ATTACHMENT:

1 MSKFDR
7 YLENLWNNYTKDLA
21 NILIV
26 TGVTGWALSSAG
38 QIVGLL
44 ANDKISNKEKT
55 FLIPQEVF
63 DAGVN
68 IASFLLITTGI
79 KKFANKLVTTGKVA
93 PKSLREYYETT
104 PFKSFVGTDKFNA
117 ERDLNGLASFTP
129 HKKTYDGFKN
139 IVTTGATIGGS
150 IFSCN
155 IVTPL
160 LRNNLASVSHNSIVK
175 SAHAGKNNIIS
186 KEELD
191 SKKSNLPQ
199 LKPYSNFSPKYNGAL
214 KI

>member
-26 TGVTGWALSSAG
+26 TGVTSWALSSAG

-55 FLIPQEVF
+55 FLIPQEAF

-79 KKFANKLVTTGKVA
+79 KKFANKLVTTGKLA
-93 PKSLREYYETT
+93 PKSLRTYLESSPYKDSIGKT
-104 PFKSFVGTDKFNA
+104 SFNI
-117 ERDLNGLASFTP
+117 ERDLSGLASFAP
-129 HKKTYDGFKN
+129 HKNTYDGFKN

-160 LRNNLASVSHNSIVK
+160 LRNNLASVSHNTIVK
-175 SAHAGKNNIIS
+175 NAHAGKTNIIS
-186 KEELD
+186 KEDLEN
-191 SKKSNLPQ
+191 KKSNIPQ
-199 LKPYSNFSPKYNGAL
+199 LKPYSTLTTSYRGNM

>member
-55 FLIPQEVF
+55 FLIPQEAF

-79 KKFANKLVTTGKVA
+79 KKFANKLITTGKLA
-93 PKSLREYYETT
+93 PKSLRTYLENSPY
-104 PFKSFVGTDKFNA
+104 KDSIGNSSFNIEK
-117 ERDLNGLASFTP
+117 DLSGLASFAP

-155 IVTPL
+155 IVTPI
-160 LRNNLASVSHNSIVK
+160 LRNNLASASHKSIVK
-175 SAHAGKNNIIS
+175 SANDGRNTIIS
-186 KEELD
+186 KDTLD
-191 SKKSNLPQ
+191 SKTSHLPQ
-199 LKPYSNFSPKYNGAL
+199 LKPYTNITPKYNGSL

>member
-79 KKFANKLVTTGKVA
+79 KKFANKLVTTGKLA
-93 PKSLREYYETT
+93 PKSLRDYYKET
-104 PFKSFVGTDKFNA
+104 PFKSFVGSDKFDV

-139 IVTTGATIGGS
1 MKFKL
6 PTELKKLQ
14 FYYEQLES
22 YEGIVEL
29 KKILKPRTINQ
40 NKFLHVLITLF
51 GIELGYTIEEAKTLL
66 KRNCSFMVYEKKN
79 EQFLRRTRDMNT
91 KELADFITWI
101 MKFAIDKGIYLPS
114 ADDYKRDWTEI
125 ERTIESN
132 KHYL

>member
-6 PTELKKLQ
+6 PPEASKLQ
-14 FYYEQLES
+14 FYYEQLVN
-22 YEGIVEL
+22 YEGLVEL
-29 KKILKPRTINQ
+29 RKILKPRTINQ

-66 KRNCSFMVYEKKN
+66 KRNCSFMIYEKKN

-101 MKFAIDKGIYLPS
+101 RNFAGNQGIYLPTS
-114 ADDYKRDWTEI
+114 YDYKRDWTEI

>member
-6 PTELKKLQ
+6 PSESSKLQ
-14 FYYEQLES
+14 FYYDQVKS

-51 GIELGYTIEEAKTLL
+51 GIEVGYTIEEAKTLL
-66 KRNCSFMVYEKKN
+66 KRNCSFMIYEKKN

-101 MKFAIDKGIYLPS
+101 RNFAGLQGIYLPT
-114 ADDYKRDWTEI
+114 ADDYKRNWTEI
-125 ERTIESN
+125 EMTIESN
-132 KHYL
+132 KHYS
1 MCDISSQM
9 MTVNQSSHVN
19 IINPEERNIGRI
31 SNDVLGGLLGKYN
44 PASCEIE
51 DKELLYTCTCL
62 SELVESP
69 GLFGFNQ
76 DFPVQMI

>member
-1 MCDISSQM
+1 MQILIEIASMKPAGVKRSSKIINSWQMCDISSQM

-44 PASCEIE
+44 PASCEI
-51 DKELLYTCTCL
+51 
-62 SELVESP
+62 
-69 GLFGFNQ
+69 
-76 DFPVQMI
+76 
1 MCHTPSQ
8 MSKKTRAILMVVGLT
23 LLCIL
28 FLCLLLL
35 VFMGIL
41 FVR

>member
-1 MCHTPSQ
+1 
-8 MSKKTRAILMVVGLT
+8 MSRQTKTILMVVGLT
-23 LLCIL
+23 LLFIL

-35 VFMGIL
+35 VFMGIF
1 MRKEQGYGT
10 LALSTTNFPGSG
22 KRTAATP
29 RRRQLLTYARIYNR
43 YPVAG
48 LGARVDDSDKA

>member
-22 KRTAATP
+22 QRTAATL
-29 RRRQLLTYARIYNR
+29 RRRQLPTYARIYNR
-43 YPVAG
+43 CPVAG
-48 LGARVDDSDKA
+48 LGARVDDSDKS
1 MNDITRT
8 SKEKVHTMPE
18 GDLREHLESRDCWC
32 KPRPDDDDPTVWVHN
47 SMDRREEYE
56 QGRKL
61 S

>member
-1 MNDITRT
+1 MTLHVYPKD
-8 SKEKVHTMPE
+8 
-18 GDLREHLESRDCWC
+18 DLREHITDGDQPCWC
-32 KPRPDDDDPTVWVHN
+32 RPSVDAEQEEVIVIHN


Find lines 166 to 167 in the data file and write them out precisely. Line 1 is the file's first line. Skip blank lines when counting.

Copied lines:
29 RRRQLLTYARIYNR
43 YPVAG